Outrageous Hospitality: Make Yourself at Home
“Make yourself at home.” You know the expression, even said it yourself to guests. It rolls off the tongue in a moment of warmth so generous you believe you actually mean it. We can’t mean it, though, can we? I live in my own home in ways you wouldn’t in yours, and vice-versa. Still, we attempt to be sincere.
Hospitality—outrageous hospitality—remains elusive. If it appears, it strikes us as excessive and unusual, enough that we wonder how to respond.
Four months after 9/11, I took six college students to New York City for a service trip. I had made loose arrangements to stay with a family whose son we knew from the university. Our intention for the urban week was to give, and we planned to give a lot because we presumed to be good at it. What we did not plan was to have our lofty self-assessment humbled so quickly.
The long drive, January snow fall, and traffic made for a late arrival. We scoured the street through foggy van windows until we could guess at the house number. I pulled over. “Wait here. I’ll see if this is the place.” Clambering up the stoop and unable to find a doorbell, I began to knock.
“Come on in. The door’s open,” someone hollered.
“I’m sorry?” I asked through the wood panel.
“Come on in! Just like the sign says.” I looked up to see a weathered piece of paper that read, “Knock and come on in. The door’s open.”
I stepped inside. Nobody in the living room. “Hello?”
“Yes, yes, we’re in the kitchen. Who is it?” Utensils clinked against plates.
“Sam?” I replied, unsure of myself. “I’m a friend of Roosevelt. Is this where he lives?”
“Ohh, yes! Of course, Sam, come in.” Chairs scuffed the floor and a sea of bright faces rushed into view. “Welcome! Bring your group out of the cold and make yourselves at home.”
Who keeps a sign like this on the door, for any and all to enter? (I asked them this very question.) Of the gifts we gave and received that week, none would surpass the outrageous hospitality of this family. Fourteen of us would fill in the cracks of their old home. We’d also fill our bellies and hearts together. They broke the rules. I didn’t know how to respond at first, but they challenged our assumptions, and I cannot repeat “Make yourself at home” without asking if I mean it like they did.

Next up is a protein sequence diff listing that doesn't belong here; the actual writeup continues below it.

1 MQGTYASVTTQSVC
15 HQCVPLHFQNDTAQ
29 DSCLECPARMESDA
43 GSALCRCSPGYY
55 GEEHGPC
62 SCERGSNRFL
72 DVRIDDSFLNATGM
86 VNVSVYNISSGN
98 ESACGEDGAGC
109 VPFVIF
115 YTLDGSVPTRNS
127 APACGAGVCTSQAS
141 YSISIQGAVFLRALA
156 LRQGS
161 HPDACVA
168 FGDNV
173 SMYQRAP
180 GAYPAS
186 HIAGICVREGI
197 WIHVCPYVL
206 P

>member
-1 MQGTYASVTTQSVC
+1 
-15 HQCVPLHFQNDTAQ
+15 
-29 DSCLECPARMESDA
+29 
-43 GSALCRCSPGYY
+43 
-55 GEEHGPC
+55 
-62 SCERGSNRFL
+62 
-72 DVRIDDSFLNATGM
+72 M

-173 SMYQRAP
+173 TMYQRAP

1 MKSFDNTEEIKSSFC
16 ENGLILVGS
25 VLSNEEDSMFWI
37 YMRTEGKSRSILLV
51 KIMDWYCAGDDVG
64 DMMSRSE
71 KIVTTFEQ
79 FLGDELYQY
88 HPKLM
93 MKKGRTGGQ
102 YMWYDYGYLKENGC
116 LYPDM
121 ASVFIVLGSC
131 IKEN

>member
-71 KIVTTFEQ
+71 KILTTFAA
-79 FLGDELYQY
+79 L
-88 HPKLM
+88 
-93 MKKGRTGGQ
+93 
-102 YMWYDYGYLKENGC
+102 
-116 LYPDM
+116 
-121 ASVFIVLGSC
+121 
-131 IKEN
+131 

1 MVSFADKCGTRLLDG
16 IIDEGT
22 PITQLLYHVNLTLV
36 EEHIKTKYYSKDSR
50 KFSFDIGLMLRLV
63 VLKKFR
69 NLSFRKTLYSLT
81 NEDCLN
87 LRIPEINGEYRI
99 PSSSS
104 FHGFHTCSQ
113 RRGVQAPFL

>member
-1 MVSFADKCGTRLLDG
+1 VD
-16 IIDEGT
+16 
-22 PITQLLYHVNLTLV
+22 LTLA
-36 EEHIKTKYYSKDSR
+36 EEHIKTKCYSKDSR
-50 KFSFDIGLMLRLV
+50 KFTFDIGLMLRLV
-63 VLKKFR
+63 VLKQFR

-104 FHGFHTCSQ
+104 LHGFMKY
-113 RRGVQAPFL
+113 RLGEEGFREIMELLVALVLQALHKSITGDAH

The Outrageous Hospitality Series
In The High Calling series, Outrageous Hospitality, we’re telling stories about God’s welcome stamp on the world. Enjoy these highlights and be inspired to do something excessive this week for another person.
Sunday: Saul Robles of (in)courage offers a practical prayer in the Daily Reflection Hospitality Without Labels:
“Show us the areas where we allow expectations to distract us from being present and focused on your purpose for our times together.“ READ Saul’s post and then subscribe to our Daily Reflections.
Monday: I love surprises and this one is no different. In “Love on a Plane,” Brett Foster writes:
“The steward took the microphone and said, ‘Excuse me, ladies and gentlemen, but I have something really important to say. Please give me your attention.’ Despite sitting halfway toward the back of the plane, I could see him clearly, lit up by the rows of glowing lights. I sat up to listen …” READ Love on a Plane.
Tuesday: For me, it was the weathered piece of paper on the door in New York. For Kristin Schell, it was eight words spoken by a summer camp counselor that redefined hospitality:
“On the third night of camp, my counselor scooched over to make room for me at supper. ‘Come sit here, Kristin,’ she said, patting a spot on the bench next to her. ‘There’s plenty of room.’” READ Making Room.
Wednesday: In Dare to Ask, Cheryl Smith gets more than she expected:
“I hated the thought of spending perfectly good money on a hotel…ut the thought of asking caused my throat to go dry. I sent a group message to a dozen women, then promptly went to bed so I could hide with embarrassment. The next morning, I held my breath, reached for my phone, and opened the Facebook app. The offers were rolling in.” READ Dare to Ask.
“A Dog Walks into a Hotel Lobby”
“[She] had just sold her house after 40 years and–like many of our guests at Hyatt House–is in a sort of limbo before moving into her first empty-nester. So my colleague at the front desk was trying to help her maintain her routine.” READ this short story about hospitality at work in A Dog Walks into a Hotel Lobby.
Romans 12:13 encourages us to practice hospitality. In the Message version, that verse reads: "be inventive in hospitality." Translated, the word hospitality means showing love to strangers. It's more than opening up our homes to the people we know well. Outrageous hospitality extends even to people who aren't at all like us, and who wouldn't usually show up on our radar screens.
Read and share the stories and articles in this series, Outrageous Hospitality. We hope they'll help you develop a working definition of what it means to practice hospitality in your community, your family, your workplace, and your church. In what ways might you be inventive when it comes to hospitality—reaching beyond your usual sphere of influence?
Featured image by Jerzy Durczak. Used with Permission. Source via Flickr.